Jessye Norman | Photo by John Mathew Smith & www.celebrity-photos.com from Laurel Maryland, USA, CC BY-SA 2.0

By Dianne Nicolini

“Regal” is a word that was often used to describe a performance by American soprano Jessye Norman. She just had this amazing presence on stage and on recordings. The round, profound and impressive sound of her voice was distinctive and unforgettable. Norman grew up in a musical family in Georgia and attended Howard University on a vocal arts scholarship. During the 1980s and ’90s, she graced the stages of opera houses and concert halls all over the world. In addition to receiving several honorary doctorates, she also received the Grammy Lifetime Achievement Award, the National Medal of Arts, and was a member of the British Royal Academy of Music. Jessye Norman died today in New York City of complications from a spinal injury; she was 74.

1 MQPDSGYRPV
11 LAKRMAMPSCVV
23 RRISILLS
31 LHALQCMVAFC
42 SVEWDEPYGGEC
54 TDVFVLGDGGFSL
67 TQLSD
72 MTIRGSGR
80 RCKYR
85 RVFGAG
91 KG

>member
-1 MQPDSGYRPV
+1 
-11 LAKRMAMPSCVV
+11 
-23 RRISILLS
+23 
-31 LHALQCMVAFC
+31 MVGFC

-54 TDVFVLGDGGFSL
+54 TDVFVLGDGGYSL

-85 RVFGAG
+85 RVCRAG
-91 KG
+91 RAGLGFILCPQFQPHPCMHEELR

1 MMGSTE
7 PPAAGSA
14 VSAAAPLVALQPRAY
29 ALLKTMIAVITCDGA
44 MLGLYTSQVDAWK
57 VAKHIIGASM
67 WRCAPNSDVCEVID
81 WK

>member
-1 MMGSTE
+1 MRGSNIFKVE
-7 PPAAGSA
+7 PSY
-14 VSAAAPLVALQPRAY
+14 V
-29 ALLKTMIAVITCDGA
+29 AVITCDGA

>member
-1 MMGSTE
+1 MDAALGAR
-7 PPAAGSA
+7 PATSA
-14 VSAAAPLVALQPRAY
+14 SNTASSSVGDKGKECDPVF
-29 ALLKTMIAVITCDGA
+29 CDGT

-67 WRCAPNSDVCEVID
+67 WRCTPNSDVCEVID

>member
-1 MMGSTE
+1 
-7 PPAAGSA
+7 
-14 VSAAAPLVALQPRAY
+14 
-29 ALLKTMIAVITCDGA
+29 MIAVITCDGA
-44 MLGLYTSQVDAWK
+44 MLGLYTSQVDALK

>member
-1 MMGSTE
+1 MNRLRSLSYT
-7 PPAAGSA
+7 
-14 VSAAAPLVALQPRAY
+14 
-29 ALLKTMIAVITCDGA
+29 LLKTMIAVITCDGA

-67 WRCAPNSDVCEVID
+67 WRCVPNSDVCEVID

By Jim Svejda

The first time I saw Jessye Norman in concert was in the early 1970s, when we were both much younger. She was just beginning to make a name and sang–rather unusually–only the final scene of Strauss’s Capriccio with the Syracuse Symphony. I was sitting next to a soprano who also worked at WONO Syracuse. Throughout the entire performance, her mouth was wide open–which was certainly nothing new–but for the first and only time that I knew her, nothing was coming out. Even then, it was that kind of voice and Jessye was that kind of singer.

This week and next on The Record Shelf (Sunday evening at 10:00) the scheduled programs will be replaced by a two-part program based on the last interview I did with Jessye Norman in 2015.

Please feel free to share your stories, memories, favorite performances and more in the comments below.

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